Mr. Essati died on Aug. 16, shortly before the attacks, when the explosives he was manufacturing with the help of some of his young recruits blew up in their safe house in Alcanar, south of Barcelona.
In the rubble, the police found more than 100 gas cylinders. That accidental explosion forced the surviving members of the terrorist cell to abandon their plot for a large-scale bombing. Instead, they used vehicles to kill people in Barcelona, the capital of Catalonia, as well as in Cambrils, a Catalan seaside resort.
The disclosure of CNI’s links to Mr. Essati came amid a political crisis punctuated by an independence referendum in Catalonia, the dissolution of the region’s government by Madrid and the arrest of several of the separatist leaders.
Regional elections have been scheduled for next month in Catalonia, and Spain’s prime minister, Mariano Rajoy, hopes that the vote will deal a decisive blow to the independence movement and end a period of direct rule of the region by Madrid.
On Oct. 27, Mr. Rajoy’s government took full administrative control of Catalonia, using emergency constitutional powers, shortly after separatist lawmakers in the Catalan Parliament voted for independence from Spain based on the outcome of the referendum, which had been declared illegal by Spain’s constitutional court.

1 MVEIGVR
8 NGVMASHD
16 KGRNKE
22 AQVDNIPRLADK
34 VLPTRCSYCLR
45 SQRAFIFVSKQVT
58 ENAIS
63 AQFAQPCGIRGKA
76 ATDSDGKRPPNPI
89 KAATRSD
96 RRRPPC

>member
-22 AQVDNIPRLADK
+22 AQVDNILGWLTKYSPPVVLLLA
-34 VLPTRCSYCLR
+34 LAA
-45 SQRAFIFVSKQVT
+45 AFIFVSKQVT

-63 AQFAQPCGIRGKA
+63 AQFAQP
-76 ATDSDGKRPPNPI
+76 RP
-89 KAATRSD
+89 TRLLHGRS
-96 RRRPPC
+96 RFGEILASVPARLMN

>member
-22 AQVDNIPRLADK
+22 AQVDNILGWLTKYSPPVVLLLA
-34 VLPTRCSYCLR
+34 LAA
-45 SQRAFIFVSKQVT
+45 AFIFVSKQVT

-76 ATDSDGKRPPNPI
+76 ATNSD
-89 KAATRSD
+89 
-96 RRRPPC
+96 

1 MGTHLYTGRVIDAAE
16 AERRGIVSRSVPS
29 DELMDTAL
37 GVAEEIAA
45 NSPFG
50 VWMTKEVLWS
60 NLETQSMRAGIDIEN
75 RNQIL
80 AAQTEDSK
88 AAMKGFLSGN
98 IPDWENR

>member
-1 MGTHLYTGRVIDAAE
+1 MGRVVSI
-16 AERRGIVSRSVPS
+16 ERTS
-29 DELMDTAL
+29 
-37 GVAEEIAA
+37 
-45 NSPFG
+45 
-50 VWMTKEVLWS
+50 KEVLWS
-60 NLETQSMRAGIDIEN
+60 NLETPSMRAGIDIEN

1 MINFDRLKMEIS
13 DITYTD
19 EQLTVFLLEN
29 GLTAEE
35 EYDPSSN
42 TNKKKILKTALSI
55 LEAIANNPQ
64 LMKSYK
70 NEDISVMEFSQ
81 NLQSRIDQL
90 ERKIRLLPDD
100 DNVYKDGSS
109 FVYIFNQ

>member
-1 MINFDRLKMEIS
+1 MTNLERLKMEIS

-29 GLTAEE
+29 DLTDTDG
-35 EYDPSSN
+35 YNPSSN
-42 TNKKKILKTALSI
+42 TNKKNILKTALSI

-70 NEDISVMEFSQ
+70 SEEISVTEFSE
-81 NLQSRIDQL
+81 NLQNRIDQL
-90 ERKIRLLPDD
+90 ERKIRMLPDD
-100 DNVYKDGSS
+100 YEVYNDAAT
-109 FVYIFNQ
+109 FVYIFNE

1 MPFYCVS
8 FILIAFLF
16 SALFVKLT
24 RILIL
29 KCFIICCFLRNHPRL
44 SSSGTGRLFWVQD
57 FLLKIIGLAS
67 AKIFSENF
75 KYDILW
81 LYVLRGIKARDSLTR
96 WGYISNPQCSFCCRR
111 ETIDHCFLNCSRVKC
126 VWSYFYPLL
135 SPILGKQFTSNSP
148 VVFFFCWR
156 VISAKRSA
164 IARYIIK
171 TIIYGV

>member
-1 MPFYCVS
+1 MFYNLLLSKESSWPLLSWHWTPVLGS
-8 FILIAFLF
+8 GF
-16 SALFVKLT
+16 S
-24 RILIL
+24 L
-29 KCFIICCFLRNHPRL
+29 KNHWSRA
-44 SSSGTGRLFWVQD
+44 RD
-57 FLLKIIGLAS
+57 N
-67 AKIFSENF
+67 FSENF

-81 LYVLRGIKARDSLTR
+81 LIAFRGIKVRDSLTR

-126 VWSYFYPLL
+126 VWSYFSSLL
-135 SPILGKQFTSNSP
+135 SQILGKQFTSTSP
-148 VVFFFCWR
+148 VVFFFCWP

Mr. Essati was in prison on charges linked to drug trafficking between 2010 and 2014, when he was released from a penitentiary in eastern Spain. He then became the imam of a mosque in Ripoll, a Catalan town that was home to Younes Abouyaaqoub, who drove the van used in the Barcelona assault, and other members of a terrorist cell that planned the attacks.
Mr. Abouyaaqoub was killed by the police following a manhunt. Other suspected members of the terrorist cell are in jail awaiting a trial.
Mr. Essati is believed to have been the organizer of the cell, whose members included some teenagers and were mostly of Moroccan origin. He had ties with extremists that extended back more than a decade, and shared an apartment in the town of Vilanova that was raided by the police in 2006, as part of an investigation into another cell that recruited Islamic fighters for Iraq.
In the aftermath of the attacks, politicians and police officials in Madrid and Barcelona traded accusations over why the intelligence services had failed to detect Mr. Essati’s cell. He and some other members of the cell occupied the house in Alcanar for several months before the attacks, assembling a stockpile of bomb-making equipment.
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